Running a Successful Business With Your Spouse
Couples who marry their work and personal lives face a unique set of challenges.
Love and marriage go together like a horse and carriage. But, what happens when that horse and carriage takes an unexpected detour via the office? For many couples, the thought of mixing business with pleasure might seem like a relationship minefield to be avoided at all costs. After all, your workplace is the sanctuary you escape to when you need a time-out from your other half -- your home away from home. It might surprise you, then, to learn that approximately 1.4 million businesses in the US are run by husband-and-wife teams, and that number is steadily rising. Call it serendipity or the practical desire to achieve some semblance of a work-life balance, but more and more couples are starting to realize the benefits of a business partnership with their partner in life.
My wife Michele and I are no strangers to the professional-romantic partnership. We co-founded online diamond and bridal jewelry retailer JamesAllen.com together with Oded Edelman (CEO) and Dean Lederman (COO). It all began in '98 with my search for the perfect engagement ring. After several disappointing in-store experiences, I turned my attention to eBay where, incredibly, I managed to pick up a stunning diamond ring for half the price!
I became intrigued by the idea of selling high-quality diamond jewelry online and saw a real business opportunity there. Michele didn't need much convincing -- she packed up her job in retail and started the diamond business part-time from home. Then, as it grew into more than just a part-time venture, I ended up quitting my job as a computer programmer. When you're young and in love, as we were, you think there's no mountain you can't climb. Little did we know that some 20 years later, we'd have the company that we have today, five children and hundreds of staff across three continents.
Work hard, play hard
I'm often asked, "When do you find time to raise a family and run a global business?" It's a fair question, and I think the assumption is that we employ a small army of nannies, au pairs and housekeepers. But, the truth is that we're salt-of-the-earth people and we prefer to do it all ourselves. Due to the nature of our jobs, we're fortunate enough to have flexible schedules and are able to work remotely. Many nights we find ourselves sitting side by side on the couch, bathed in the glow of our laptops. It might not be everyone's idea of domestic bliss, but somehow it works for us.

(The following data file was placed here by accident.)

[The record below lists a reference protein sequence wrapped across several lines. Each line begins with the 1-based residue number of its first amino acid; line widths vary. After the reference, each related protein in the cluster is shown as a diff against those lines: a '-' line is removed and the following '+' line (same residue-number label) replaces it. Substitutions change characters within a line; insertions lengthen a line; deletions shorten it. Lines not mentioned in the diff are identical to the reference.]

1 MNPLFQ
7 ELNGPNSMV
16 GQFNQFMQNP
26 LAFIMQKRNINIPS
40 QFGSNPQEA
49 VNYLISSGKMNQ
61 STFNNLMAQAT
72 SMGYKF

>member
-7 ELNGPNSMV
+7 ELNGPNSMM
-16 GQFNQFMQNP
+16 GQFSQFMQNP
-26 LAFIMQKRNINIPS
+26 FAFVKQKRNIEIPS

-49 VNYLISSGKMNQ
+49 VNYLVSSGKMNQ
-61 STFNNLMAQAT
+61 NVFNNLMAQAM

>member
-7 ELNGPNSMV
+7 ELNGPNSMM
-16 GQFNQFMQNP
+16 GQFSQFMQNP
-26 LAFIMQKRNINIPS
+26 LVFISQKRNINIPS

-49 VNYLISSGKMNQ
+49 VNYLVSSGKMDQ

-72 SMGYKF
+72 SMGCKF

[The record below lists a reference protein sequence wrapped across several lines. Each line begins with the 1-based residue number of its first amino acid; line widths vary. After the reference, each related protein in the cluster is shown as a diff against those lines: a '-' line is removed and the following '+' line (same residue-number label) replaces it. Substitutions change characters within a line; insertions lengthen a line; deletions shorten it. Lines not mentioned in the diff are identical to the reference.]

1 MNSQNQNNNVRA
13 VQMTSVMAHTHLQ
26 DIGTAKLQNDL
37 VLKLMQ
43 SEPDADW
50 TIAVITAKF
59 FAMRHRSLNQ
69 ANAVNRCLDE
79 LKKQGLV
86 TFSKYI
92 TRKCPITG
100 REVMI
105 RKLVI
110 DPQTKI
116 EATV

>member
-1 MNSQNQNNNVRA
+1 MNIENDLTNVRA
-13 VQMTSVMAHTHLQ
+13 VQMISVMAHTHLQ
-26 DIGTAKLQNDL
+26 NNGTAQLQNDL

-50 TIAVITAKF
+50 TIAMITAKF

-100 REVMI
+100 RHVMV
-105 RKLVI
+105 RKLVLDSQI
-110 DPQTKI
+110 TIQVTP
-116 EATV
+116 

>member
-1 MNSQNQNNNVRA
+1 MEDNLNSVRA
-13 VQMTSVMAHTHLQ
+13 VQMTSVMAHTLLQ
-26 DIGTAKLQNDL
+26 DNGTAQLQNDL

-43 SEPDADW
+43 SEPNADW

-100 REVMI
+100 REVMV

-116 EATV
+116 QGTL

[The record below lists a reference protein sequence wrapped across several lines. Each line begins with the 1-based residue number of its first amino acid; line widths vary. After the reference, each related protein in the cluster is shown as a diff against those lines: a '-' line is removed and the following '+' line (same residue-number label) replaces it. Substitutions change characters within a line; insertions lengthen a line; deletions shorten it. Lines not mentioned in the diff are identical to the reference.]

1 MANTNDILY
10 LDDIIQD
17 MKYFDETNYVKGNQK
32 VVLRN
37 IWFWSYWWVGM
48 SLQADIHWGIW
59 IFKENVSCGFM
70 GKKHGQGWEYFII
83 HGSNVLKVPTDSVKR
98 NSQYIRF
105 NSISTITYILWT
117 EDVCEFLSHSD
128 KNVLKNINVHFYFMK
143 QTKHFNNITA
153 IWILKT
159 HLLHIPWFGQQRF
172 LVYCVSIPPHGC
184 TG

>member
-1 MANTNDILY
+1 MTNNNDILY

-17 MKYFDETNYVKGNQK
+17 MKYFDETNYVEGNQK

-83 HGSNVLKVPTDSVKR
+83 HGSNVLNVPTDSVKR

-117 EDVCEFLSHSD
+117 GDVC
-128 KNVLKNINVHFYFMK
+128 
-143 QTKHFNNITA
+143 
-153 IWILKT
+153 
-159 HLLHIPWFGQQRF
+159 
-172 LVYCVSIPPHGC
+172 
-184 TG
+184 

Part of being an executive in a company is managing your workload, making sure you're not biting off more than you can chew and delegating where necessary. Michele and I are fortunate in that we have a great team around us who understand and respect our boundaries. They know we sometimes need to turn off our computers and phones and are perfectly capable of holding the fort in our absence. This takes some of the pressure off us, allowing us to spend quality time with our family and recharge our batteries. Maintaining that work-life balance can be tricky, but once you draw a line in the sand, it's important that you and your employees don't cross it.
Keeping the peace
There's a famous joke that marriage is a relationship in which one person is always right and the other is the husband.
If you're going to work with your spouse, you'd better learn to be diplomatic. It doesn't matter what roles or titles or responsibilities you have; at the end of the day, you're going home together. So, you'd better learn to figure things out in a way where everybody wins, or at least everybody is heard. One tip for when you run into an issue that you disagree on is to determine which of you has a stronger opinion on it -- and give in to them. Having the ability to swallow your pride and compromise in these situations is a strength you'll both come to appreciate.
When you're in each other's company full-time, differences of opinion are bound to come up. As long as you have mutual respect and recognize each other's talents, those differences are much easier to navigate. Even though Michele and I work in the same physical location (our offices are next door to each other), we were able to delineate our roles early on. Michele's experience meant she was suited to the retail side of the business, while I took charge of the website and all things technical. As the business matured and grew over the years, those lines became blurred, and that's one of the challenges we've had to deal with. But, whenever the need arises, Michele and I will happily interact with one another around the office. And if things do turn sour, it's important not to lose perspective; remember that you both have the company's best interests at heart, even if you go about achieving your goals in very different ways.
Couples who marry their work and personal lives face a unique set of challenges. By balancing business and family, utilizing each other's strengths, and learning the art of compromise, running a successful company with your spouse is not only possible but can be the perfect way for a married couple to take their relationship to the next level.
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